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Smiling asian office employee looking at camera working with multiracial colleagues, happy young company manager sitting at corporate workplace, cheerful team member posing with desktop compute (Photo by Fizkes from Shutterstock.com).

Singaporean employees prefer instant feedback from their manager compared to the traditional yearly job performance reviews: Randstad Singapore

As the working environment changes and working relationships become more informal, Randstad – one of the world’s largest HR solution agencies – found out in its survey that real-time feedback is finding its way more into the workforce these days as it gives employees a chance to ask for new growth opportunities as they present themselves, or raise any red flags before it is too late.

In fact, in Singapore, 49% of the employers have adopted the use of real-time feedback to monitor productivity and to share a response on how to improve using the context of a current situation.

More than 7 in 10 respondents (72%) revealed that they feel comfortable in giving and receiving feedback to their managers. In addition, 73% said that they work in an open environment where feedback can be share with each other, including their managers, at any time.

However, despite working in an environment where instant feedback is encouraged, the survey found out that 88% of respondents still feel that performance review is a session that is used by the manager to give them feedback and 47% of them said that they still have regular annual performance reviews. In fact, 15% of respondents felt that they do not have the opportunity to speak out about their career aspirations or concerns at work.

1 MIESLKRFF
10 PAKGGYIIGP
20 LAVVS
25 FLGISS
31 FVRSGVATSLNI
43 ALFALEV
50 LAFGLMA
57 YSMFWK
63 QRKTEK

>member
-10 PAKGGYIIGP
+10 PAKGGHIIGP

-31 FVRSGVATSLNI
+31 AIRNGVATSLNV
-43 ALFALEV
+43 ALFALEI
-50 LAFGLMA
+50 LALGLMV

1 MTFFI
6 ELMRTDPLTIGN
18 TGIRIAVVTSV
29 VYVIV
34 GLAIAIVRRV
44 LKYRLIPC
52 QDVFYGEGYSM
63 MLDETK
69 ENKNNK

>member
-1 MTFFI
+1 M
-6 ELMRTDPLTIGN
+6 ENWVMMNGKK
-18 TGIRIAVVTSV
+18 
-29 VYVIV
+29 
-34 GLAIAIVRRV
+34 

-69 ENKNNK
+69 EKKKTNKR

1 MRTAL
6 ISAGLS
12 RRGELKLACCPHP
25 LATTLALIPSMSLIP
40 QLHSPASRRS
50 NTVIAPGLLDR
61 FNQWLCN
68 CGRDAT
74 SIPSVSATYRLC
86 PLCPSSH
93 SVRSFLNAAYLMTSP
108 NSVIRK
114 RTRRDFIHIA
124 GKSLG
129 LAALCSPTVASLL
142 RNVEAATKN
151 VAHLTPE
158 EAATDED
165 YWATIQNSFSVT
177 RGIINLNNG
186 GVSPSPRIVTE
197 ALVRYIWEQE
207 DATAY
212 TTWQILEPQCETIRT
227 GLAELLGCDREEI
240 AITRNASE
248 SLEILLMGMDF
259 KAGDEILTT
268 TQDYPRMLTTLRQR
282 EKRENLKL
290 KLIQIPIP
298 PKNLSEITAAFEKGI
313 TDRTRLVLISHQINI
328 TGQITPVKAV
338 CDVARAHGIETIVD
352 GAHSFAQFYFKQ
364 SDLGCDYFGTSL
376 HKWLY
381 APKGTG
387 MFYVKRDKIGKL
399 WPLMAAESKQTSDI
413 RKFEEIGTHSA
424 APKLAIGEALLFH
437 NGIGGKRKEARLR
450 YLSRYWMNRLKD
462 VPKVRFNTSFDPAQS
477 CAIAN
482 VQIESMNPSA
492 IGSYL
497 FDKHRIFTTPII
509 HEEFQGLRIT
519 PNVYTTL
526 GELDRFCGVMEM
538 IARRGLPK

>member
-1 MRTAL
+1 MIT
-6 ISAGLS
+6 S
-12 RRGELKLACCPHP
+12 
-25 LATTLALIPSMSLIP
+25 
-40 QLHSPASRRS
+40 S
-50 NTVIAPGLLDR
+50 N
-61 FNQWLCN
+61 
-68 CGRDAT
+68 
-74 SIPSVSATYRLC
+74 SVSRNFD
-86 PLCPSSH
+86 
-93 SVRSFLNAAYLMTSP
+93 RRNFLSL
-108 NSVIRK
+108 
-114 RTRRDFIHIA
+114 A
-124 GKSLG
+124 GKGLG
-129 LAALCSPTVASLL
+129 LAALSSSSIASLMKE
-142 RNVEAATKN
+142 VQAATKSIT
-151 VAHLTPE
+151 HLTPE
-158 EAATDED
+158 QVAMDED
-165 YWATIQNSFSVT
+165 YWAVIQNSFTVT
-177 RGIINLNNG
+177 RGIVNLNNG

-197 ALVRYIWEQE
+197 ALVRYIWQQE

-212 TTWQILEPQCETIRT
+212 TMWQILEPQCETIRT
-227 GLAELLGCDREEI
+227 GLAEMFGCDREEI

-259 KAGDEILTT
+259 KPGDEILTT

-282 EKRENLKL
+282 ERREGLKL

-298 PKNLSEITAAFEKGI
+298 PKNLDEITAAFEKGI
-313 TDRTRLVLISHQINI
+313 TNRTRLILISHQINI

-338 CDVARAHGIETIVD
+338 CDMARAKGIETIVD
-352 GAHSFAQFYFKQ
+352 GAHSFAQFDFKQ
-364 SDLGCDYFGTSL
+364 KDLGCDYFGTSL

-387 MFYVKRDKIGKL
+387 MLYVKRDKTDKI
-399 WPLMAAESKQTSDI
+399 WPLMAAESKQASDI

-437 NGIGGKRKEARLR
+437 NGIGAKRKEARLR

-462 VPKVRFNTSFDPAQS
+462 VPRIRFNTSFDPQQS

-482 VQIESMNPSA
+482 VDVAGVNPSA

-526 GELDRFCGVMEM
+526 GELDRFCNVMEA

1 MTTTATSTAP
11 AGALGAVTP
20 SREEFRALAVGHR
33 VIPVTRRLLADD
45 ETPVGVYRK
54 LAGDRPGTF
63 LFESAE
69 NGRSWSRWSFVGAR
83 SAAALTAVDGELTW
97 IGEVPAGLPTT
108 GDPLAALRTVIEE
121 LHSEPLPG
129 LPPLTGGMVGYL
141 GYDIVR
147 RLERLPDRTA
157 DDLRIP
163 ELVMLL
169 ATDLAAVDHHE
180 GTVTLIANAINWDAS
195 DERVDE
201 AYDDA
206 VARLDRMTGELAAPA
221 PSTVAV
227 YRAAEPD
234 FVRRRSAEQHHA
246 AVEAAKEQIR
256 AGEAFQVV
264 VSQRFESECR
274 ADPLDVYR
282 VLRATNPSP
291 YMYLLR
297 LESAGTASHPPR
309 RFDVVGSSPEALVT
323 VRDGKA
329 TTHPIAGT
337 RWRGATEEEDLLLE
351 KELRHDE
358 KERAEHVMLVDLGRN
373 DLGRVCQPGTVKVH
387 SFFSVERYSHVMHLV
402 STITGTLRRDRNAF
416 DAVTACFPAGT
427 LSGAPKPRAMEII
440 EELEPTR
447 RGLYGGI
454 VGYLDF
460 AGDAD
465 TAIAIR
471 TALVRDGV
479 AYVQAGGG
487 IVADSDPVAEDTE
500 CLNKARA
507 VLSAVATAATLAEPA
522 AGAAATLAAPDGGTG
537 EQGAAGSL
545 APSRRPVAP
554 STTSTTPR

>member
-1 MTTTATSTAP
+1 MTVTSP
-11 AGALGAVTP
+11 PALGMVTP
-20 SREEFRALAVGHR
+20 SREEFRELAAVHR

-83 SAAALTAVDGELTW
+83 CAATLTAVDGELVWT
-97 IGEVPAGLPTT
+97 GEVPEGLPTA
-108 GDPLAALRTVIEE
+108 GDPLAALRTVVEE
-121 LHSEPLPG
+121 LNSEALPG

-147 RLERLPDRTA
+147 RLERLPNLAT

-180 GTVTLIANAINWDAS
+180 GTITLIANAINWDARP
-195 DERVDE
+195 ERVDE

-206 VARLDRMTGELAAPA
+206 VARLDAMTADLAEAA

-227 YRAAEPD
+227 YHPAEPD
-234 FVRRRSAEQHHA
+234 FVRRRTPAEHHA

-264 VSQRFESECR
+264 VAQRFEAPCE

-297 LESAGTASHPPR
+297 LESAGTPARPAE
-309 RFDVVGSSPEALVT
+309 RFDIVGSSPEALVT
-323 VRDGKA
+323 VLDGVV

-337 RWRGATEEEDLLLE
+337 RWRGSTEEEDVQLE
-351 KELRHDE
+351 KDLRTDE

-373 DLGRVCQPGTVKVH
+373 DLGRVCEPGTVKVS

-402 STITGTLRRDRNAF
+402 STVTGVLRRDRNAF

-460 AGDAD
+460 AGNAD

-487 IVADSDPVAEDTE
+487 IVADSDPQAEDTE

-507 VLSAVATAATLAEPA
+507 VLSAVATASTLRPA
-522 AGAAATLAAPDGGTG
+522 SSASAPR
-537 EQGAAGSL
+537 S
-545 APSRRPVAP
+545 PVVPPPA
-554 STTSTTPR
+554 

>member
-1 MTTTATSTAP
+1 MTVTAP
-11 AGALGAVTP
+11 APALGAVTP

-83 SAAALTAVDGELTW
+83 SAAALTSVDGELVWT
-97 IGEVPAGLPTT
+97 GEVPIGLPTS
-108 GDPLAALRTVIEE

Most employees consider giving and receiving feedback as a positive thing as it helps them have a clear understanding of what they need to achieve and how to do it (60%), encourages open communication (49%), and helps them learn and develop (45%).

But, these people do not look forward to receiving or giving feedback to their colleagues and managers as they feel vulnerable (32%), do not know how to react (29%) and feel uncomfortable (26%).

It is also written in the survey results that feedback is shared between colleagues does not always need to highlight areas of improvement; it can also be recognising someone on the team for a job well done. The balance between sharing positive and negative feedback helps point the employees in the right direction of growth, motivate them to be more productive and collaborative as well as promote employee loyalty.

As such, jumping on the bandwagon of real-time feedback, in 2018, Randstad has completely gotten rid of its annual graded performance and replaced it with “Great Conversations”. Under the new practice, managers and employees engage in an open discussion to share and receive feedback on their work performance, as well as discuss opportunities for growth and the kind of support they hope to have.

To facilitate these conversations, the company organises training session for all of its employees so that they would feel more comfortable and confident with receiving and giving feedback to each other.

Jos Schut, Global Chief Human Resource Officer at Randstad said, “We moved from the traditional backward-looking appraisal process to a future-oriented process using real-time feedback to make the conversations meaningful, aspirational and progress-focussed. This new approach made sure all of our employees have the opportunity to provide and receive frequent feedback to improve their performance, something the traditional appraisal process didn’t offer.